Pavle Strugar, 71, who commanded Yugoslav forces during the siege, was found guilty on two of six counts of violating laws and customs of war: for not doing enough to deter the attack on civilians and protected buildings, and for not punishing the officers who were responsible.
Two civilians died and three were wounded when forces under Strugar's command shelled the heart of Dubrovnik from land and sea on 6 December 1991, after Croatia declared independence from Serbian-dominated Yugoslavia.
The mediaeval and Renaissance old town - a Unesco World Cultural Heritage Site - suffered heavy damage.
The International Criminal Tribunal for former Yugoslavia found Strugar not guilty on four other counts, including murder, cruel treatment and unjustified devastation.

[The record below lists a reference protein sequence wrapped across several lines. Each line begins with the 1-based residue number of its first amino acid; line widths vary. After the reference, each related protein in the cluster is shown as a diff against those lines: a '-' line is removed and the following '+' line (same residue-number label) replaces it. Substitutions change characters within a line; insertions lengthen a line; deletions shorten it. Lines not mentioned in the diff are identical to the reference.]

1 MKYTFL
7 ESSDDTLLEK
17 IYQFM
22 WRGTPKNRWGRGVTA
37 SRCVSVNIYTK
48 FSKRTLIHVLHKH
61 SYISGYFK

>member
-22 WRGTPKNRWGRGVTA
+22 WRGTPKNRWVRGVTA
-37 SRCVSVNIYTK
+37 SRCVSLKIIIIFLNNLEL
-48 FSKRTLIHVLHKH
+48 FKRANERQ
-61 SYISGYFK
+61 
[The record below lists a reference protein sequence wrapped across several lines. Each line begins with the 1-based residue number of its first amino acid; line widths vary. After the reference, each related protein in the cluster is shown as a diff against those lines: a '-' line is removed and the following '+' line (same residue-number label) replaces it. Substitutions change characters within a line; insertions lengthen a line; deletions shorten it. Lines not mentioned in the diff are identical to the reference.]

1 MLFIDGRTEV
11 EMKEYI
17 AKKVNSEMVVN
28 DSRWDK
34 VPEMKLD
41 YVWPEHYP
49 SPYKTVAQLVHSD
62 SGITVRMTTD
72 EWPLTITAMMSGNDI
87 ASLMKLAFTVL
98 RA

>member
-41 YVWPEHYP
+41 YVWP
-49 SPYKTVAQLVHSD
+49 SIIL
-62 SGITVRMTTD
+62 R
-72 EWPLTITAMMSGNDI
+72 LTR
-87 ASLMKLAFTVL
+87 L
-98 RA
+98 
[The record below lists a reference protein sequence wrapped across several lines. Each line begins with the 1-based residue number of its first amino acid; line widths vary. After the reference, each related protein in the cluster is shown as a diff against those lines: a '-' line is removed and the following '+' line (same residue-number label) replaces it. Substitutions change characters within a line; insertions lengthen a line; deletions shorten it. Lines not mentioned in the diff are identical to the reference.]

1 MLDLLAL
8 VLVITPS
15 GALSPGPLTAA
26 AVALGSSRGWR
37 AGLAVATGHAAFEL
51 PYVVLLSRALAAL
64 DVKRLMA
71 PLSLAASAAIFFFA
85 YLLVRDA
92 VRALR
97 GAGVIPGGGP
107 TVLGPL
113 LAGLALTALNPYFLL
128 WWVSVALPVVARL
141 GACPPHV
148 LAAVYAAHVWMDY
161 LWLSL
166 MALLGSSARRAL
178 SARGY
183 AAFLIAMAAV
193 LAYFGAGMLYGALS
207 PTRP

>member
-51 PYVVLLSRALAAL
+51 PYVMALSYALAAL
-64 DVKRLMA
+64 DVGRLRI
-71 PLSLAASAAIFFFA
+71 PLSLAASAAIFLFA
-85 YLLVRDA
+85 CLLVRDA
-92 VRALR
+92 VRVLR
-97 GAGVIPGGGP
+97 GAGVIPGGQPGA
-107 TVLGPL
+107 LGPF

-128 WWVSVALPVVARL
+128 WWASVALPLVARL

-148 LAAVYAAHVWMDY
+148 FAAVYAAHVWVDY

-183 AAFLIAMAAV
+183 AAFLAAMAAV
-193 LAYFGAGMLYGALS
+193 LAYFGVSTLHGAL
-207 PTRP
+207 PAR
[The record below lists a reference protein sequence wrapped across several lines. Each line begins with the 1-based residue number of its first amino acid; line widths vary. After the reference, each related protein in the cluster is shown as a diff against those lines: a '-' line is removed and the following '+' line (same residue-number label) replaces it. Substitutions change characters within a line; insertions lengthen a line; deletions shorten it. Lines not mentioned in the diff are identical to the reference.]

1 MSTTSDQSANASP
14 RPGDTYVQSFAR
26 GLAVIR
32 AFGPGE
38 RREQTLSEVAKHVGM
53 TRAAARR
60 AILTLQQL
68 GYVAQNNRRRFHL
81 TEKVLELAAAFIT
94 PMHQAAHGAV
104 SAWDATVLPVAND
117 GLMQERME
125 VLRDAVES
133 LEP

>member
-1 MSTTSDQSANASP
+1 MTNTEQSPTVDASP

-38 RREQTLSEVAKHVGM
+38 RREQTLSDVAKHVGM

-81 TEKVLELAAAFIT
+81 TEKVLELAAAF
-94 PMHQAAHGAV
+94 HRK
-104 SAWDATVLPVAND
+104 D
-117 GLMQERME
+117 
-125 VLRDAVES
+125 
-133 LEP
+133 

It said it had taken Strugar's age and failing health into account when deciding his sentence.
"Your criminal liability arises because you failed to take adequate measures to stop the shelling of the old town and because you failed to ensure that those responsible for the attack were disciplined"
The defence team said it would appeal.
The tribunal has already sentenced Yugoslav navy Vice Admiral Miodrag Jokic, who ordered the shelling and was under Strugar's command, to seven years in jail. Jokic is also appealing.
Presiding judge Kevin Parker told Strugar: "You were not the immediate commander of those responsible. That was Admiral Jokic.
"Your criminal liability arises because you failed to take adequate measures to stop the shelling of the old town and because you failed to ensure that those responsible for the attack were disciplined."